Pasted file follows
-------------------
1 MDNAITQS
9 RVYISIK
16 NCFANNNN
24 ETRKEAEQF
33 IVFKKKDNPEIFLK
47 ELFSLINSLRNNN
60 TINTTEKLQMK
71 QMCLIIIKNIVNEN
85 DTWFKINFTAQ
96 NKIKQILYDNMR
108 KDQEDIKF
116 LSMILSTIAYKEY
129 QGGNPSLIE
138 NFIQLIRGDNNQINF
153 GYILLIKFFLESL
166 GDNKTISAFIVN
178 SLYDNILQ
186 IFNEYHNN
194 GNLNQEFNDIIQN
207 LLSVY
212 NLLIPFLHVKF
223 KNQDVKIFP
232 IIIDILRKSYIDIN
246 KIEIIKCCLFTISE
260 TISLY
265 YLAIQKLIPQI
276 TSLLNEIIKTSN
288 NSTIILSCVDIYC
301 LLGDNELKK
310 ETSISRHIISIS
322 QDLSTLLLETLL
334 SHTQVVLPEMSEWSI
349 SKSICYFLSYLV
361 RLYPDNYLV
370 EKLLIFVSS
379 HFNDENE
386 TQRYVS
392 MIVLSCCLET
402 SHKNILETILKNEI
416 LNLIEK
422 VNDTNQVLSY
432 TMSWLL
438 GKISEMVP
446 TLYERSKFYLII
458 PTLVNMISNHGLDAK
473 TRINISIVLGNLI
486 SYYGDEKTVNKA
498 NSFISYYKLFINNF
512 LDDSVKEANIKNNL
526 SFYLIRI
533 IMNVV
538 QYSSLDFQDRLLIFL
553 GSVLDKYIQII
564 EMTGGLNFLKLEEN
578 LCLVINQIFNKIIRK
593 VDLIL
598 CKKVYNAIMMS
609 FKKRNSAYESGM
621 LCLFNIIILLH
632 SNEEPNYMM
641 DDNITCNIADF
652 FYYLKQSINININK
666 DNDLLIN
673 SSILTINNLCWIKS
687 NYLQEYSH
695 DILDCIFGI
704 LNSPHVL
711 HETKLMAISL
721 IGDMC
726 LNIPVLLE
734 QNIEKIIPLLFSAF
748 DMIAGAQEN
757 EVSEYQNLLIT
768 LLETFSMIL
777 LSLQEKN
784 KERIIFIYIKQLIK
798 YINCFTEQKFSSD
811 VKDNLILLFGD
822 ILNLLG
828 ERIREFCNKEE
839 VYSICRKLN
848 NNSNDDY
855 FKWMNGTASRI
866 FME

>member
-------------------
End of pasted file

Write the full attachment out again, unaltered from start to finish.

1 MDNAITQS
9 RVYISIK
16 NCFANNNN
24 ETRKEAEQF
33 IVFKKKDNPEIFLK
47 ELFSLINSLRNNN
60 TINTTEKLQMK
71 QMCLIIIKNIVNEN
85 DTWFKINFTAQ
96 NKIKQILYDNMR
108 KDQEDIKF
116 LSMILSTIAYKEY
129 QGGNPSLIE
138 NFIQLIRGDNNQINF
153 GYILLIKFFLESL
166 GDNKTISAFIVN
178 SLYDNILQ
186 IFNEYHNN
194 GNLNQEFNDIIQN
207 LLSVY
212 NLLIPFLHVKF
223 KNQDVKIFP
232 IIIDILRKSYIDIN
246 KIEIIKCCLFTISE
260 TISLY
265 YLAIQKLIPQI
276 TSLLNEIIKTSN
288 NSTIILSCVDIYC
301 LLGDNELKK
310 ETSISRHIISIS
322 QDLSTLLLETLL
334 SHTQVVLPEMSEWSI
349 SKSICYFLSYLV
361 RLYPDNYLV
370 EKLLIFVSS
379 HFNDENE
386 TQRYVS
392 MIVLSCCLET
402 SHKNILETILKNEI
416 LNLIEK
422 VNDTNQVLSY
432 TMSWLL
438 GKISEMVP
446 TLYERSKFYLII
458 PTLVNMISNHGLDAK
473 TRINISIVLGNLI
486 SYYGDEKTVNKA
498 NSFISYYKLFINNF
512 LDDSVKEANIKNNL
526 SFYLIRI
533 IMNVV
538 QYSSLDFQDRLLIFL
553 GSVLDKYIQII
564 EMTGGLNFLKLEEN
578 LCLVINQIFNKIIRK
593 VDLIL
598 CKKVYNAIMMS
609 FKKRNSAYESGM
621 LCLFNIIILLH
632 SNEEPNYMM
641 DDNITCNIADF
652 FYYLKQSINININK
666 DNDLLIN
673 SSILTINNLCWIKS
687 NYLQEYSH
695 DILDCIFGI
704 LNSPHVL
711 HETKLMAISL
721 IGDMC
726 LNIPVLLE
734 QNIEKIIPLLFSAF
748 DMIAGAQEN
757 EVSEYQNLLIT
768 LLETFSMIL
777 LSLQEKN
784 KERIIFIYIKQLIK
798 YINCFTEQKFSSD
811 VKDNLILLFGD
822 ILNLLG
828 ERIREFCNKEE
839 VYSICRKLN
848 NNSNDDY
855 FKWMNGTASRI
866 FME

>member